The Nanofibres, Applications and Related Technologies 2015 (NART) conference was held in Liberec from 31 August to 2 September. Together with the affiliated COST ACTION, which is focused on electrospinning technology, NART presented to participants the latest developments in the field of nanofibres. The main organisers of the conference were the Technical University of Liberec (TUL) and North Carolina State University. CzechInvest was among the partners of the event.
Among other things, the conference confirmed TUL’s status as a leader in the field at the international level. In addition to the university’s best-known invention of technology for producing nanofibres, which was commercialised by the company Elmarco under the name Nanospider™, TUL is also behind the improvement of spinning technologies and development of promising applications in the environmental and biomedical sectors. The university’s R&D findings have found everyday uses through cooperation with companies such as Škoda Auto and Magna.
Stanislav Petrík, director for promotion and relations with industry at TUL’s Institute for Nanomaterials, Advanced Technology and Innovation, describes the collaboration between TUL and North Carolina State University.
What is the essence of the current collaboration between TUL and North Carolina State University?
Our collaboration is based primarily on longstanding personal ties between TUL, or rather our Institute for Nanomaterials, Advanced Technology and Innovation, and the Nonwovens Institute (NWI) at North Carolina State University. The previous purpose of cooperation was educational stays and student exchanges, participation in assessments of specialist works and, for example, a specialised course that was established at the NWI and whose content was formulated by instructors from TUL. This year’s conference enabled us to use these relationships and to invite to Liberec many important persons in the field, with whom we were connected through more or less formal contacts in past years.
What could this connection lead to in future?
We would like to establish a tradition of conferences held alternately in Liberec and in Raleigh, North Carolina, which previously occurred through the Nanofibres for the Third Millennium (N3M) symposium. For this purpose, during the conference we signed an agreement on cooperation and coordination activities with our American partners.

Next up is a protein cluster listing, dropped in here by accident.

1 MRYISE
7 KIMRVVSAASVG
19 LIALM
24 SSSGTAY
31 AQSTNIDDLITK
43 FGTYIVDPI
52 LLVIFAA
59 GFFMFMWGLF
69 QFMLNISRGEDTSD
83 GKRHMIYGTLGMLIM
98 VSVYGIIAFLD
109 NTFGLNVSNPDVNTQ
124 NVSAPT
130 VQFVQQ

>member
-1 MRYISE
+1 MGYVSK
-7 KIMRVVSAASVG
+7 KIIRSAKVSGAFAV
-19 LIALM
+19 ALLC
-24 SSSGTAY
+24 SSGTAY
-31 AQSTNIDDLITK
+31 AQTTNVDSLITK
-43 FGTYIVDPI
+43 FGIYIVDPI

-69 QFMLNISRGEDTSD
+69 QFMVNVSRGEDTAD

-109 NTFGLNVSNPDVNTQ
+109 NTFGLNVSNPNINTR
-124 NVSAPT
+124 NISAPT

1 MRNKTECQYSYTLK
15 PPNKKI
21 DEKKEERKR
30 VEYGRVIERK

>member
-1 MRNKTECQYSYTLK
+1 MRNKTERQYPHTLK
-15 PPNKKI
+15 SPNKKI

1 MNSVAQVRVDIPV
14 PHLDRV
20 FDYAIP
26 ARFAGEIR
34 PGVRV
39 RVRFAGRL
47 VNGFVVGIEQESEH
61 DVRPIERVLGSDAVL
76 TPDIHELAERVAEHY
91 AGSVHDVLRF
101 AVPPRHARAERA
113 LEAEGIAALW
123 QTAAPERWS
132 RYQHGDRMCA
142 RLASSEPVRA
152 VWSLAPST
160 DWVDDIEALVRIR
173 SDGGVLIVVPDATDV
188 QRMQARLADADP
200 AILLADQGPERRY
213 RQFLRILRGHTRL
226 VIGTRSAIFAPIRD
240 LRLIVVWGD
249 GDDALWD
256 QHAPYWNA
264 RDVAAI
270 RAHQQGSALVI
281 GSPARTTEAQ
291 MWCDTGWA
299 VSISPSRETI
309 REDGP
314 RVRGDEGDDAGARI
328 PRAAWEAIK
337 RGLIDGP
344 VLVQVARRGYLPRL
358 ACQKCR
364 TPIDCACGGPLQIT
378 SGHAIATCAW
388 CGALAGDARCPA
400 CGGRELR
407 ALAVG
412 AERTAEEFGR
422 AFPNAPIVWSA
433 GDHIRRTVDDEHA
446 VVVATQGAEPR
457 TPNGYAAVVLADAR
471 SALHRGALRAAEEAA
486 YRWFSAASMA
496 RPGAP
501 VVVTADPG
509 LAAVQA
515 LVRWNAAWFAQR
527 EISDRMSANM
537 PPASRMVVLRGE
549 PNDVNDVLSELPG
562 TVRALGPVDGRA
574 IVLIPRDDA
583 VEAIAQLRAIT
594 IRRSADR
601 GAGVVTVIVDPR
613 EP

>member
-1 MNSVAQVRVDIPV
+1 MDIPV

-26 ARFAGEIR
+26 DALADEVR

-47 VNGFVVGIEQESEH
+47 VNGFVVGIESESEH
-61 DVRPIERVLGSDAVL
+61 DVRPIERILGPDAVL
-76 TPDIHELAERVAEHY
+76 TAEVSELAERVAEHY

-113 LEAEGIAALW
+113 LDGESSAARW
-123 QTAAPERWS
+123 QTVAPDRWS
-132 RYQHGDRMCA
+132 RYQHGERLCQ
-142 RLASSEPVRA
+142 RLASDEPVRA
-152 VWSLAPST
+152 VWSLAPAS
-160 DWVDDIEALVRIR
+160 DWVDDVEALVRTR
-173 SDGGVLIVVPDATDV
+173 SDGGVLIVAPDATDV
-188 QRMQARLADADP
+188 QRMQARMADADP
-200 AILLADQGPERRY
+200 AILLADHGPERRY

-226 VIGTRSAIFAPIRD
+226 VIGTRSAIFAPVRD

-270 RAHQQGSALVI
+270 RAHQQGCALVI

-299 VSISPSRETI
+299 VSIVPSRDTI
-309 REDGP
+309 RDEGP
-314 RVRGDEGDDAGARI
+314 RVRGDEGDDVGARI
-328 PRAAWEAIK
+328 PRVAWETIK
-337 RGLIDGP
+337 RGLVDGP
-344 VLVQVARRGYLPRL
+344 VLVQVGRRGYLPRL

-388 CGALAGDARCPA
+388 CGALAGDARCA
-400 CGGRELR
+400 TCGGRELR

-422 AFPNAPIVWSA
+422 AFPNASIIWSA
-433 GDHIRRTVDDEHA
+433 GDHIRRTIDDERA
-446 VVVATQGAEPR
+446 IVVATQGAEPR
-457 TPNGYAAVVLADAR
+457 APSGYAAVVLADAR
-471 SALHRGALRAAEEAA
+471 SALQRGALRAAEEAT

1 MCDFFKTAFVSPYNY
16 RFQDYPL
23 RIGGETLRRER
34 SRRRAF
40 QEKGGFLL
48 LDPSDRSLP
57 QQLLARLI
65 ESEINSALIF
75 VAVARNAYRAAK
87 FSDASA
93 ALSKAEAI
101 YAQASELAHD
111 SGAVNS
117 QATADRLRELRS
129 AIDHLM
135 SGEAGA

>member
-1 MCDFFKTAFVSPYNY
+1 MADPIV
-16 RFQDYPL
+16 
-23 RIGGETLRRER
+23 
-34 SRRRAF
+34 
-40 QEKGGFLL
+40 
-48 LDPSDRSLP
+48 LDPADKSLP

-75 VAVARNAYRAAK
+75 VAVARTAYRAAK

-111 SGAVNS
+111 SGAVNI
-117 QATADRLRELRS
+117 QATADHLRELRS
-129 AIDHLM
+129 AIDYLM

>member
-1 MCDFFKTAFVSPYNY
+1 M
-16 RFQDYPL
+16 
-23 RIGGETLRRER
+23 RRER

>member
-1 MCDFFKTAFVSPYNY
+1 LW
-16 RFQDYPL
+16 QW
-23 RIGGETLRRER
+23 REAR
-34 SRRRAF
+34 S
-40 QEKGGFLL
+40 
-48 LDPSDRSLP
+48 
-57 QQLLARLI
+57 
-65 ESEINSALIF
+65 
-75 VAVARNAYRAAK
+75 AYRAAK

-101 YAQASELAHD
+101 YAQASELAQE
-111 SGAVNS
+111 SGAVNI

Do you have any other plans with respect to joint projects and other activities?
Non-commercial projects are hindered to a significant extent by a lack of financing for research between the Czech Republic and the US. On the other hand, the NWI is an inspiration for us, mainly through the affiliated consortium that it has built up. At present, it has more than sixty industrial partners to which the NWI provides services in R&D and offers possibilities of technology transfer. In Liberec we similarly established the Advanced Materials Industrial Association, which operates as a grouping of firms with common interests in basic research and we are working on expanding the ranks of its members.
Which moments of NART would you consider highlights?
I would primarily point out the involvement of key figures in the area of nanofibres, such as Seeram Ramakrishna of the National University of Singapore, Rajender S. Varma of the US Environmental Protection Agency and Masaya Kotaki of the Kaneka US Material Research Centre. For the Czech Republic, we can mention a new type of electrospinning presented by professor David Lukáš of TUL and commercialisation of new technologies presented by Ladislav Mareš of NAFIGATE Corporation, and a lecture given by Professor Lubomír Špaňhel, the initiator of the successful Horizon 2020 NANOMATCON project.
Another positive impetus for us was support from the American embassy in the Czech Republic, which hosted the closing reception of the conference, as well as the sponsorship provided by the American Office of Naval Research and several other Czech and foreign partners.